Archive for the ‘Post 3.6’ Category

Sunday, March 25, 9:14 a.m.

Jack leads me through the deserted Washingtonian building. We pass the weekend reporters, holed up in the first floor newsroom. They barely acknowledged us, busy with their typing and tweeting. We take the elevator up to the third floor. It’s empty and the lights are off. Weak sunlight filters through the bank of windows along the west wall, guiding us through the rows of cubicles that stand vacant like coffins at the rapture.

“I’m scared,” Jack says. “I don’t know what I’m dealing with.”

We reach his cubicle. He stops. I stop. I consider his computer. It looks harmless enough.

“Turn it on and I’ll have a look,” I say.

Jack complies. While the machine is laboriously booting up, he says, “Someone knows.”

“Someone knows what?” I say. “You mean the IT department knows? If this is some porn thing—”

Jack’s cell phone chimes. He flinches. He hands it to me.

“You read it,” he says.

I push a button and read, “WE KNOW WHAT U DID THURSDAY. WE SAW U. CHECK YOR EMAIL.”

“Weird,” I say. “What did you do?”

“I don’t remember.”

“Do you think this has anything to do with that blogger you shoved at the murder scene?” I say.

Jack’s icy blue eyes switch from side to side as he considers this. They alight on my face.

“No,” he says. “I think I did something after you left me at the bar. I was real drunk.”

Jack’s computer is on. I double click on his email program. It takes forever to open. When it does, hundreds upon hundreds of unopened emails clog the inbox. Including all of mine from the past few weeks.

“I don’t check my email,” he says. “But I thought you might try to get ahold of me. My car keys and all. So I opened it.”

“It” is a very phishy looking email at the top of his digital heap. It has odd capitalization and an overall Nigerian bank fraud air.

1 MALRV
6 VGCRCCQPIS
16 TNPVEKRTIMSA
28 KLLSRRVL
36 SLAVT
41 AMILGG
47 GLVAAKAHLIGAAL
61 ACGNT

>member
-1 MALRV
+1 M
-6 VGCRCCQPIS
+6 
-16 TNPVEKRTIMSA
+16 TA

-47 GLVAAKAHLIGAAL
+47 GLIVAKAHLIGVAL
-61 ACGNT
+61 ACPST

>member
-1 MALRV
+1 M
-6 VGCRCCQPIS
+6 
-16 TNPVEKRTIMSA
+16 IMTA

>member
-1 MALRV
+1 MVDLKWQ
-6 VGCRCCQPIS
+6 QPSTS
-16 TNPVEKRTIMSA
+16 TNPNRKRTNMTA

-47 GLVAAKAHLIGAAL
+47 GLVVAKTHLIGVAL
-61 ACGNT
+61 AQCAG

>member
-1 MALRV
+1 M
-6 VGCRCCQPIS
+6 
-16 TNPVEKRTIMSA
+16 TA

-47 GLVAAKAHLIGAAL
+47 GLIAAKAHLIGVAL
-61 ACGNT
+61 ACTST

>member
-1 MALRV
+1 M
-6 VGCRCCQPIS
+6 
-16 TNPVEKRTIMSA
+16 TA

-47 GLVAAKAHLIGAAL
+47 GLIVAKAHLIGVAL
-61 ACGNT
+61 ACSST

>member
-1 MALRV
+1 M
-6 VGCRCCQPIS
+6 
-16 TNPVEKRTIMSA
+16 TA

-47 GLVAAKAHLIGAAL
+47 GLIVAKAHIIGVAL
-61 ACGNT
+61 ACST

“You’ve got yourself a virus. Supposedly Macs are soooo secure,” I snark, my dislike of the newspaper industry’s mandated adoration of all things Apple bleeding through. (Yes, I use one too, and I hate every minute of it).

“Read it,” he says.

“It’s just some kind of spam,” I say.

“Katherine,” he says. “Read it.”

He’s already infected his system. What harm can it do? I open it and read.

The subject line spells out: “On aN ImpoRtent AnniveraarY”

The body states: “JackOLIes, today is a signivicant One for you and we kno all about it.”

“It’s junk,” I say.

He leans across me and taps his finger on the screen. His nail clicks on the icon of an .exe attachment.

“I clicked on that,” he says.

“And there’s your virus,” I interrupt.

“No,” he says. “It was a picture. Of me. It was me standing outside that bar by my house on Thursday. It’s blurry as hell, but…I was doing something awful.”

“What were you doing?”

Jack shakes his head.

“I don’t know. The photo was too grainy. But when I woke up Friday morning, there was blood on my shirt.”

“Blood?” I say. “How much?”

“Some.”

“A lot?”

“Some.”

“‘Some,’ like maybe you got a nosebleed? Or ‘some,’ like you killed somebody?” I joke.

Jack doesn’t laugh. He doesn’t smile. He stares at me balefully.

“Maybe,” he says.

 

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